The best of EcoWatch, right in your inbox. Sign up for our email newsletter!
Russia Declares Emergency Over Huge Wildfires in Siberia
An area of 3.2 million hectares (7.9 million acres) was engulfed by forest fires in remote regions of Russia on Monday. In comparison, the total surface of the nation of Belgium is 3.07 million hectares.
With fires raging for days, immense clouds of smoke reached large population centers, including Russia's third biggest city, Novosibirsk. Authorities declared emergencies in several regions.
"The smoke is horrible," pensioner Raisa Brovkina told state television after being hospitalized in Novosibirsk.
"I am choking and dizzy," she added.
No Money to Put out Fires
Siberia regularly faces immense wildfires, but the impact this year had been boosted by strong wind and unusually dry weather. The blazes have been allowed to spread as cash-strapped local authorities usually ignore fires in remote regions.
Talking to Siberian Times, an emergency pilot in Krasnoyarski Krai said he had spent days waiting to fly his firefighting plane, but received no order to do so.
"Every day the whole team and I are on duty. There are four aircraft," he said in an article published on Monday.
"Since the beginning of the fires, not a single specialized [plane] has been lifted into the air."
"They say it is expensive to extinguish and if part of the forest burns down — it is not scary," the unnamed pilot said.
Greenpeace Steps in
Separately, the region's officials said that cost of the firefighting effort is sometimes "ten times larger than the possible damage" caused by the fire.
But the pilot slammed the calculation as "absurd."
"Of course, now, probably it will be expensive to extinguish everything that burns," he said.
"But why was there no order to fly out earlier, when the fire had just begun to spread?"
The Russian charter of Greenpeace had launched a petition to force the government to move against wildfires in Siberia, which was signed by some 245,000 by Tuesday evening.
Burning in the Sun
The wildfires "have long stopped being a local problem" and have "transformed into an ecological disaster with consequences for the entire country," Greenpeace said.
Greenpeace expert Grigory Kuksin said the soot and ashes accelerate the melting of the Arctic ice and permafrost, which in turns releases even more greenhouse gases into the atmosphere.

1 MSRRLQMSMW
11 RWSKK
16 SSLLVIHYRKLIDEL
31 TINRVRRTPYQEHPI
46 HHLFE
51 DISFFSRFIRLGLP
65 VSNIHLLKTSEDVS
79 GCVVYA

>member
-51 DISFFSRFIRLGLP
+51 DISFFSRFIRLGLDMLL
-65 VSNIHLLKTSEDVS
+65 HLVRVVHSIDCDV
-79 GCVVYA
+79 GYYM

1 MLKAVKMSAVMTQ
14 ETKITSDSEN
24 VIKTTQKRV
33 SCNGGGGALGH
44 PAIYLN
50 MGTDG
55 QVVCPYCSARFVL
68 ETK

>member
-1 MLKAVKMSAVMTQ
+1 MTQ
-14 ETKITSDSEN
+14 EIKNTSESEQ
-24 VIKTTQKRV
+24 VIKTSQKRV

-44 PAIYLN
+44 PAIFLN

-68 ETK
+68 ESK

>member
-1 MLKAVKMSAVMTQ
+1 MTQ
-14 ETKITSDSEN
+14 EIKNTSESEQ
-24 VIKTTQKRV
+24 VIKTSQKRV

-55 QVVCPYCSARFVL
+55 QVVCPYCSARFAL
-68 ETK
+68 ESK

"It is comparable to the emissions of major cities," he told the AFP news agency. "The more fires affect the climate, the more conditions are created for new dangerous fires."
The group said almost 12 million hectares have already burned this year, destroying forests that absorb carbon dioxide.
Siberia was almost 10 degrees Celsius (18 Fahrenheit) warmer than the long-term average in June, according to the World Meteorological Organization.
Reposted with permission from our media associate DW.
- The Vicious Climate-Wildfire Cycle - EcoWatch ›
- The Arctic Is Burning: Wildfires Rage from Sweden to Alaska ... ›
EcoWatch Daily Newsletter
By Mark Mancini
On Aug. 18, Iceland held a funeral for the first glacier lost to climate change. The deceased party was Okjökull, a historic body of ice that covered 14.6 square miles (38 square kilometers) in the Icelandic Highlands at the turn of the 20th century. But its glory days are long gone. In 2014, having dwindled to less than 1/15 its former size, Okjökull lost its status as an official glacier.
By Alex Schwartz
Among the many vendors at the Logan Square Farmers Market on Aug. 18 sat three young people peddling neither organic vegetables, gourmet cheese nor handmade crafts. Instead, they offered liberation from capitalism.
I’m a Psychotherapist – Here’s What I’ve Learned From Listening to Children Talk About Climate Change
By Caroline Hickman
Eco-anxiety is likely to affect more and more people as the climate destabilizes. Already, studies have found that 45 percent of children suffer lasting depression after surviving extreme weather and natural disasters. Some of that emotional turmoil must stem from confusion — why aren't adults doing more to stop climate change?
For the past seven years, the Anishinaabe people have been facing the largest tar sands pipeline project in North America. We still are. In these dying moments of the fossil fuel industry, Water Protectors stand, prepared for yet another battle for the water, wild rice and future of all. We face Enbridge, the largest pipeline company in North America, and the third largest corporation in Canada. We face it unafraid and eyes wide open, for indeed we see the future.